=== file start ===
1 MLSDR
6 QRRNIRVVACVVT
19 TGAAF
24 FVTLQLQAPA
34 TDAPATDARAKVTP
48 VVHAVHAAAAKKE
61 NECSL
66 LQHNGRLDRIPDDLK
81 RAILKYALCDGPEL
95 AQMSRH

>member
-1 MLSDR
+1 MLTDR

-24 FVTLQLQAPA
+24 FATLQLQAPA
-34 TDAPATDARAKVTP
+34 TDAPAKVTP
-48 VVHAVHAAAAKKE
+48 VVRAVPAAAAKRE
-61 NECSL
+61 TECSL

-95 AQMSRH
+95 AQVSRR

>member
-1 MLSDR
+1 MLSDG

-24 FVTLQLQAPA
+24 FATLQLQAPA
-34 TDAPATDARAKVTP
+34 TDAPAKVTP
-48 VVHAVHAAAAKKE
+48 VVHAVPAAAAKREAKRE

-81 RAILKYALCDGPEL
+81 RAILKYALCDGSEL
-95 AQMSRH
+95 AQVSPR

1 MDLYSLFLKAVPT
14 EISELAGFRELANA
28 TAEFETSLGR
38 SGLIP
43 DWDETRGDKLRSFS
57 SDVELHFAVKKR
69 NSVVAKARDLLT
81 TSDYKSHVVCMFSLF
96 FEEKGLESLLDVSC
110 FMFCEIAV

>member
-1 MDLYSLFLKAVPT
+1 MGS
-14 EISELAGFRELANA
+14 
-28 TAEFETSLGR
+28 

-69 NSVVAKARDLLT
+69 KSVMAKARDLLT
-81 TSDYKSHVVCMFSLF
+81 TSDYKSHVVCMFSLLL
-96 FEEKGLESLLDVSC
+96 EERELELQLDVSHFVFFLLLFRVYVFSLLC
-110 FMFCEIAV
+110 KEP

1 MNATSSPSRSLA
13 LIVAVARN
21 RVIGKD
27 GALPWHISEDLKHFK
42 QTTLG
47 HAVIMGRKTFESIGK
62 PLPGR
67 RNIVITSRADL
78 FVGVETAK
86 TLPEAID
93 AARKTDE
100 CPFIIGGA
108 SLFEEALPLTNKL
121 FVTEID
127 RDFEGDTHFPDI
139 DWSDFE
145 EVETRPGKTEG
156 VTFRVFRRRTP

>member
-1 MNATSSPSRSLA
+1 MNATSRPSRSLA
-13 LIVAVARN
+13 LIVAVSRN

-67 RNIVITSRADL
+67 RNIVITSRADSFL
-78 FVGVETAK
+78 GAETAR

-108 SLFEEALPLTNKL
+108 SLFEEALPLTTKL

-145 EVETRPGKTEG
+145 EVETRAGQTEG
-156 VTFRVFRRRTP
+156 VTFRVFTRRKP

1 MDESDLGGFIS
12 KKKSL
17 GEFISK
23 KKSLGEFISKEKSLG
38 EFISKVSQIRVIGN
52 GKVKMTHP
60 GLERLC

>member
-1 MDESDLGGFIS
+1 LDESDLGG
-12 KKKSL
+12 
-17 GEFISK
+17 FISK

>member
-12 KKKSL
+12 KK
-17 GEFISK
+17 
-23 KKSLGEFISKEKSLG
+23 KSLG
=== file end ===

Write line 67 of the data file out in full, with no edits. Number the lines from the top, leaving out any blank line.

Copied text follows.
47 HAVIMGRKTFESIGK